SAVANNAH, Ga. (WTOC) - There’s an adage that goes: Lead, follow or get the heck out of the way. Unfortunately for Georgians these past several weeks, Governor Brian Kemp has done none of those things.
He certainly hasn't led us through this pandemic crisis the way other governors have, most notably Ohio Governor Mike DeWine. DeWine, who like Kemp is a republican, was very quick to pull the trigger on shutting down events, creating stay at home orders and he was open to any other reasonable plan aimed at mitigating this disease in his state. And it’s working.
Ohio, which has two million more people than Georgia and several more metropolitan areas, has both half the cases and half the deaths that Georgia does, and that stat is only likely going to get worse for us.
Governor Kemp also decided not to follow the lead of the mayors and leaders of municipalities who he urged to put measures in place to protect their own communities. The governor had said for weeks that it was impossible for him to create a blanket order for the state, since the needs were really community by community. Did Albany need the same order as Statesboro? So frustrated mayors and town councils did what the Governor wouldn’t and began taking action that was best for the health wellbeing of their communities.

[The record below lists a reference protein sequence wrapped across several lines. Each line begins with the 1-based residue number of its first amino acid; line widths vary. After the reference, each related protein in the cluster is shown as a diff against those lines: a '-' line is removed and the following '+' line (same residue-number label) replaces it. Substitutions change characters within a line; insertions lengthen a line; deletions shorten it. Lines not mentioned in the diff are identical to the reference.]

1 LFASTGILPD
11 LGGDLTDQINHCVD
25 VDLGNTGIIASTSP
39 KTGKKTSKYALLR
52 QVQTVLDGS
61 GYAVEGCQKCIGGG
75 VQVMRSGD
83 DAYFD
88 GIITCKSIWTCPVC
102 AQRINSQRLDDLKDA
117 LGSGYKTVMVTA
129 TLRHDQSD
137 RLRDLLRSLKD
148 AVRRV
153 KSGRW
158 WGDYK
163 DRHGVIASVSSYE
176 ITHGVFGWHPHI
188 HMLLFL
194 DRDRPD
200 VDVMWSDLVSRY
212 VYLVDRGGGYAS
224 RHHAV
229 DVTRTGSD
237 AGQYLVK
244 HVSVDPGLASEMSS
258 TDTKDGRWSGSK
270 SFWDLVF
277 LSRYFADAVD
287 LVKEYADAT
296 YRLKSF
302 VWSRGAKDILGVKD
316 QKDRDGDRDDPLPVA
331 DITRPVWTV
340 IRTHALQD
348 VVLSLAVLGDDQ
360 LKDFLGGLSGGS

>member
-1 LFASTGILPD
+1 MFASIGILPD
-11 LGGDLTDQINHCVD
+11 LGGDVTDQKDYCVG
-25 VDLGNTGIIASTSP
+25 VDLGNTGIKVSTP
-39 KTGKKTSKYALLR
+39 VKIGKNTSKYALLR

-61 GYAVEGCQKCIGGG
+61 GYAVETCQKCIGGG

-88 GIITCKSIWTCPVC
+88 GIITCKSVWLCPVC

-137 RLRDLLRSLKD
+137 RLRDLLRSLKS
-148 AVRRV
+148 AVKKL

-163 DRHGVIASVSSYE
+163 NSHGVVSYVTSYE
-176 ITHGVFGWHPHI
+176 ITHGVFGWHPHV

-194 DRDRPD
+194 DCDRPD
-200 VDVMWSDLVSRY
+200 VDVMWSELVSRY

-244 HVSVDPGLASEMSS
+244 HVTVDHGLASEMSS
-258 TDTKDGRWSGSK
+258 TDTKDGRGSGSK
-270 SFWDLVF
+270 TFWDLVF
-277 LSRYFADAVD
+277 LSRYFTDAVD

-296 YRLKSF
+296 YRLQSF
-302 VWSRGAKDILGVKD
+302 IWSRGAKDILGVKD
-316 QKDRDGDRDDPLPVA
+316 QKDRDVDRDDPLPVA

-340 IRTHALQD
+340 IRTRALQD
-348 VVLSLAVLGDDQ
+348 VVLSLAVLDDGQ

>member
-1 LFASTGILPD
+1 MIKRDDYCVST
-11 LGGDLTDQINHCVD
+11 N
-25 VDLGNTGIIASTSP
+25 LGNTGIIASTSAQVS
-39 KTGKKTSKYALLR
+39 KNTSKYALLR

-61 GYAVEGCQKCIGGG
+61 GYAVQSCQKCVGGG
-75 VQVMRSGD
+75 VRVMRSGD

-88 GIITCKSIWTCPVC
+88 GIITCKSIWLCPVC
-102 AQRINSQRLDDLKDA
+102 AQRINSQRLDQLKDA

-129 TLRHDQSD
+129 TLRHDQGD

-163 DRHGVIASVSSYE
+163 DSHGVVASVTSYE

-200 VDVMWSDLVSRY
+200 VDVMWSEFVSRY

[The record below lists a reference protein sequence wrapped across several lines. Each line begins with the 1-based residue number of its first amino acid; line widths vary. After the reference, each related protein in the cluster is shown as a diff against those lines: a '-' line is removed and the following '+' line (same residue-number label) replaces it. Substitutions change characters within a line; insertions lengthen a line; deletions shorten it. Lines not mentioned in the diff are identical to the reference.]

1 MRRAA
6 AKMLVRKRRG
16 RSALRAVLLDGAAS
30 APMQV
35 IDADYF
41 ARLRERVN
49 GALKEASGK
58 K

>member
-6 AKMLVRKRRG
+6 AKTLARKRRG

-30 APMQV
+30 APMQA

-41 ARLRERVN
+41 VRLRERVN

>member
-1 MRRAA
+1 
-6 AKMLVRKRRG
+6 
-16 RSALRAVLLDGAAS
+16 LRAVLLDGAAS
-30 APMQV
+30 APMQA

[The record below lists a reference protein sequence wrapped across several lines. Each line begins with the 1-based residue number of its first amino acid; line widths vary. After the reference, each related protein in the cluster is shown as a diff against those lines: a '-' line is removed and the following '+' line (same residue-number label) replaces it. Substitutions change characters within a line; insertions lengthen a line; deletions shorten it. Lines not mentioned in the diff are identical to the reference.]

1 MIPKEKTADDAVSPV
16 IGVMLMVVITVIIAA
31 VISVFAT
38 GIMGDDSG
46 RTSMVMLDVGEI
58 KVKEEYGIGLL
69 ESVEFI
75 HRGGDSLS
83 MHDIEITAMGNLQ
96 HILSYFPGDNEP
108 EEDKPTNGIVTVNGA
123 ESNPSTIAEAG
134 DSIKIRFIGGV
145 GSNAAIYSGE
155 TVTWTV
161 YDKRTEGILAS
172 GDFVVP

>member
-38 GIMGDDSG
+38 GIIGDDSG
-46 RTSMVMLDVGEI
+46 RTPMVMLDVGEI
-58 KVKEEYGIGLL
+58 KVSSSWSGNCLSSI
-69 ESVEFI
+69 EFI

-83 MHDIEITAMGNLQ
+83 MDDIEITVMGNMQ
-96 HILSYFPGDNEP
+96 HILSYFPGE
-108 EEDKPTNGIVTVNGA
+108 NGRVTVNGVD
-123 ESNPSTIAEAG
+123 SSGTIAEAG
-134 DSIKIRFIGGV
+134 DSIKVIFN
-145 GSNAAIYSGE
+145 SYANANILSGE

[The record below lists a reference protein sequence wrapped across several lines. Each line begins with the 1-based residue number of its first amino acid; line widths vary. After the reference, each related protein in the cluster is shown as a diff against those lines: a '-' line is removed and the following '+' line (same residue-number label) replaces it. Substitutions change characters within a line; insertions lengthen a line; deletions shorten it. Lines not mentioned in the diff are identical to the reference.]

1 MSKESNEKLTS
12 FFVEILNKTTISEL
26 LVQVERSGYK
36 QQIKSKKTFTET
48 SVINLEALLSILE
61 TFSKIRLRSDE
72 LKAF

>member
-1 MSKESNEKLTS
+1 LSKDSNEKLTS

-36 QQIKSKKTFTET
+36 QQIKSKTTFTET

So, what does Kemp do? Instead of staying the heck of the way, late last week he did just the opposite. Signing an executive order that undid any progress that had been made. Businesses and beaches that had been closed are now able to reopen, under the threat that if any leader tried to stop it, they could get arrested and or fined.
Consider this: our health and wellbeing should not be a political football. Governor Kemp has fumbled the ball every time he had a chance to go on the offense during this pandemic. And now that some leaders like Savannah Mayor Van Johnson and Tybee Mayor Shirley Sessions are having success, he now wants to change the rules.
Where this political fight will end remains to be seen, but the good news is we are all able to still chart our destiny. So, when it comes down to deciding what you want to do out in the public, do what Governor Kemp has time and time again failed to do; employ common sense.